Listening for recollection: a multi-voxel pattern analysis of recognition memory retrieval strategies.

Quamme JR, Weiss DJ, Norman KA - Front Hum Neurosci (2010)

Sphere clusters passing our statistical tests for the AVG analysis at family-wise error rate <0.05. Values plotted at each voxel are the average number of significant spheres in which the voxel was included, scaled from red to yellow, with yellow regions indicating that a voxel appeared in an average of 10 or more significant spheres. Sphere results were computed separately for four time windows relative to the test stimulus onset.
© Copyright Policy - open-access
Related In: Results  -  Collection

License
Show All Figures
getmorefigures.php?uid=PMC2927239&req=5

Figure 5: Sphere clusters passing our statistical tests for the AVG analysis at family-wise error rate <0.05. Values plotted at each voxel are the average number of significant spheres in which the voxel was included, scaled from red to yellow, with yellow regions indicating that a voxel appeared in an average of 10 or more significant spheres. Sphere results were computed separately for four time windows relative to the test stimulus onset.
Mentions: The locations of significant sphere clusters (i.e., sphere clusters meeting all of our statistical criteria) are shown in Figure 4 (for MVPA) and Figure 5 (for AVG) for each of four time windows. The figures show, for each voxel, the average number of significant spheres that included that voxel. That is, the figures indicate the density of significant spheres rather than degree of significance; lighter colors indicate higher density (see Supplementary Material for a detailed description of how these density maps were created). The locations and extent of the significant sphere clusters are summarized in Table 2 for MVPA and Table 3 for AVG analyses. As is evident from the Figures 4 and 5 and Tables 2 and 3, there were differences in the patterns observed across time windows and analysis methods (MVPA vs. AVG).

Bottom Line: We looked for brain regions that met the following criteria: (1) Distinct neural patterns should be present when subjects are instructed to rely on recollection vs. familiarity, and (2) fluctuations in these neural patterns should be related to recognition behavior in the manner predicted by dual-process theories of recognition: Specifically, the presence of the recollection pattern during the pre-stimulus interval (indicating that subjects are "listening for recollection" at that moment) should be associated with a selective decrease in false alarms to related lures.We found that pre-stimulus activity in the right supramarginal gyrus met all of these criteria, suggesting that this region proactively establishes an internally directed attentional state that fosters recollection.We also found other regions (e.g., left middle temporal gyrus) where the pattern of neural activity was related to subjects' responding to related lures after stimulus onset (but not before), suggesting that these regions implement processes that are engaged in a reactive fashion to boost recollection.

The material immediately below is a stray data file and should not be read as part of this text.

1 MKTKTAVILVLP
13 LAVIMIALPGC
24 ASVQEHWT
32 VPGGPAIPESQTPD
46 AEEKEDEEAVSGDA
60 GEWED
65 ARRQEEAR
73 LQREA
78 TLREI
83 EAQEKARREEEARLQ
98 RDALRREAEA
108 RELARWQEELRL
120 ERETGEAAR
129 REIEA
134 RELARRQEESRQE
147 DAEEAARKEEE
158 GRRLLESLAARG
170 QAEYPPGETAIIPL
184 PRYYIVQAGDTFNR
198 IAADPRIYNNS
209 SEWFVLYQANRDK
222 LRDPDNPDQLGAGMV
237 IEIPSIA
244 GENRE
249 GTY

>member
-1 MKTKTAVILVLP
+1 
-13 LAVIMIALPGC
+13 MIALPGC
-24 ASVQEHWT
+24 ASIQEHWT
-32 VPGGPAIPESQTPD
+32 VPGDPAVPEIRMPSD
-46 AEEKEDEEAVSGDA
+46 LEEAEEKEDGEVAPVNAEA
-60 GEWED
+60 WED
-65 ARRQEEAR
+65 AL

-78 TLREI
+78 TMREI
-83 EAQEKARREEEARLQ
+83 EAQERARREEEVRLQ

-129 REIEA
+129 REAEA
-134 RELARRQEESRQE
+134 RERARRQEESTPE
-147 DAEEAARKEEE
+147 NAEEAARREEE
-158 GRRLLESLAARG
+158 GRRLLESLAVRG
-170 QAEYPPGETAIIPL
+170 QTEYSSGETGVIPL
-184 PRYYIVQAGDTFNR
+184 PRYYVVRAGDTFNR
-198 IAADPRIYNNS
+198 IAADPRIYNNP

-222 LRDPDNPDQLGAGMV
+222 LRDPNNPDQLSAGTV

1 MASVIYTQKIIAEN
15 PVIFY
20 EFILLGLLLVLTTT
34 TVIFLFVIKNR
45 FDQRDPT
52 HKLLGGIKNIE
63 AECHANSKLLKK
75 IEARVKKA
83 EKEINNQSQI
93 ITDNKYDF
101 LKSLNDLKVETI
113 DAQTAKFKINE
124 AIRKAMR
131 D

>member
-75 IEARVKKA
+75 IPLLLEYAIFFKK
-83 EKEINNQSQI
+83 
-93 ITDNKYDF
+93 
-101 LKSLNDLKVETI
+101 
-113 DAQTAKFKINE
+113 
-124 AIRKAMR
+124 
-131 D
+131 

View Article: PubMed Central - PubMed

Affiliation: Department of Psychology, Grand Valley State University Allendale, MI, USA.

ABSTRACT
Recent studies of recognition memory indicate that subjects can strategically vary how much they rely on recollection of specific details vs. feelings of familiarity when making recognition judgments. One possible explanation of these results is that subjects can establish an internally directed attentional state ("listening for recollection") that enhances retrieval of studied details; fluctuations in this attentional state over time should be associated with fluctuations in subjects' recognition behavior. In this study, we used multi-voxel pattern analysis of fMRI data to identify brain regions that are involved in listening for recollection. We looked for brain regions that met the following criteria: (1) Distinct neural patterns should be present when subjects are instructed to rely on recollection vs. familiarity, and (2) fluctuations in these neural patterns should be related to recognition behavior in the manner predicted by dual-process theories of recognition: Specifically, the presence of the recollection pattern during the pre-stimulus interval (indicating that subjects are "listening for recollection" at that moment) should be associated with a selective decrease in false alarms to related lures. We found that pre-stimulus activity in the right supramarginal gyrus met all of these criteria, suggesting that this region proactively establishes an internally directed attentional state that fosters recollection. We also found other regions (e.g., left middle temporal gyrus) where the pattern of neural activity was related to subjects' responding to related lures after stimulus onset (but not before), suggesting that these regions implement processes that are engaged in a reactive fashion to boost recollection.

No MeSH data available.


Related in: MedlinePlus